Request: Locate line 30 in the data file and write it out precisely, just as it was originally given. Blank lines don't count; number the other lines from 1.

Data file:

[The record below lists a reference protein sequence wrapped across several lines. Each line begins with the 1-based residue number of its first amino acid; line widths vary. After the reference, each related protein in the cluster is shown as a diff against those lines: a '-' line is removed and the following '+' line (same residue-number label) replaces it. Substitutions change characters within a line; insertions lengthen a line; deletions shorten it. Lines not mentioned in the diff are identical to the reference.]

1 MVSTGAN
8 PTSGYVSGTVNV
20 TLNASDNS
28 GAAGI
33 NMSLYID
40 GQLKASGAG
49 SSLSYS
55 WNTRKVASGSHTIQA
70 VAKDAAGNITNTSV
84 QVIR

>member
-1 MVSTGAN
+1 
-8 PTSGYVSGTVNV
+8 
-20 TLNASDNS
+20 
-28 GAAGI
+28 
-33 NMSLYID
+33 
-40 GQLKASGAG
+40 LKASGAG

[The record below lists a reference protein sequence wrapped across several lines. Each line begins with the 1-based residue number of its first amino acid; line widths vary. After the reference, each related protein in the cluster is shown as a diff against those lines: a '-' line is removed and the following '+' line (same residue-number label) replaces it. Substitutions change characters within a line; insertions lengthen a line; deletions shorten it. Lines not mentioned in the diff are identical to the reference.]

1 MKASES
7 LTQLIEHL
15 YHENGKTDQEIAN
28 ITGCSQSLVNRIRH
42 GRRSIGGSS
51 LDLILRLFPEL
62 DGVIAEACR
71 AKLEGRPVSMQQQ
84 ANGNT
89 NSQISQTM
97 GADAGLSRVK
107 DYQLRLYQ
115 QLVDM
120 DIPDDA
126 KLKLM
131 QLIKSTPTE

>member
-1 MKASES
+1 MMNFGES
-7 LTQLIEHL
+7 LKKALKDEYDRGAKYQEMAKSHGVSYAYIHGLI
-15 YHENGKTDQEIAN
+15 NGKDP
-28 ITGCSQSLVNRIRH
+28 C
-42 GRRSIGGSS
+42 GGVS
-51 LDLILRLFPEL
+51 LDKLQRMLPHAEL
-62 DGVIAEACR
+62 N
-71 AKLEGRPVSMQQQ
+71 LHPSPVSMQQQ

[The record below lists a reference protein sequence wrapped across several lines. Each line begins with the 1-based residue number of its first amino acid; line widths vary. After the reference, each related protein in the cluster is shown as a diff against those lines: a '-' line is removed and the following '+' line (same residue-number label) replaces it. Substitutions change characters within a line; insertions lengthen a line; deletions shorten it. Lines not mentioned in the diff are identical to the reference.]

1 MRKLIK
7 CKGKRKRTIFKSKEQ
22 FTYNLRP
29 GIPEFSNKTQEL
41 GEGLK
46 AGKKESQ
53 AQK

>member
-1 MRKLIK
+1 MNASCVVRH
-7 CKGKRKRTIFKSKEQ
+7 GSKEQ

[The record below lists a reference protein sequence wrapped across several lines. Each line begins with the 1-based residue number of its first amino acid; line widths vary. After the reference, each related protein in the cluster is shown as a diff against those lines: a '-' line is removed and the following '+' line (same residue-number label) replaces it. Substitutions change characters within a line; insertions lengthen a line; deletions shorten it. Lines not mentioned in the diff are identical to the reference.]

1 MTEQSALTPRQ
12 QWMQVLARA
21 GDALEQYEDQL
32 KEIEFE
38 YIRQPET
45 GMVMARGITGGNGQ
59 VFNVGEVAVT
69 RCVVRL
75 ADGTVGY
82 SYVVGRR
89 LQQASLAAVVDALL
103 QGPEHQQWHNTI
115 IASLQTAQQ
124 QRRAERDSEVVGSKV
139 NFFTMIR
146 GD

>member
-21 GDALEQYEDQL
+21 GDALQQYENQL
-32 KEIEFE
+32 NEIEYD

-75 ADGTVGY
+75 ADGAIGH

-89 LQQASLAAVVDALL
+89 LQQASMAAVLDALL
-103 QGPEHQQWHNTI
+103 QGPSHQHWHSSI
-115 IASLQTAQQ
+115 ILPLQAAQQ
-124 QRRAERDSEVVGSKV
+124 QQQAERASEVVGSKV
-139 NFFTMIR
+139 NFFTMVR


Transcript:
42 GRRSIGGSS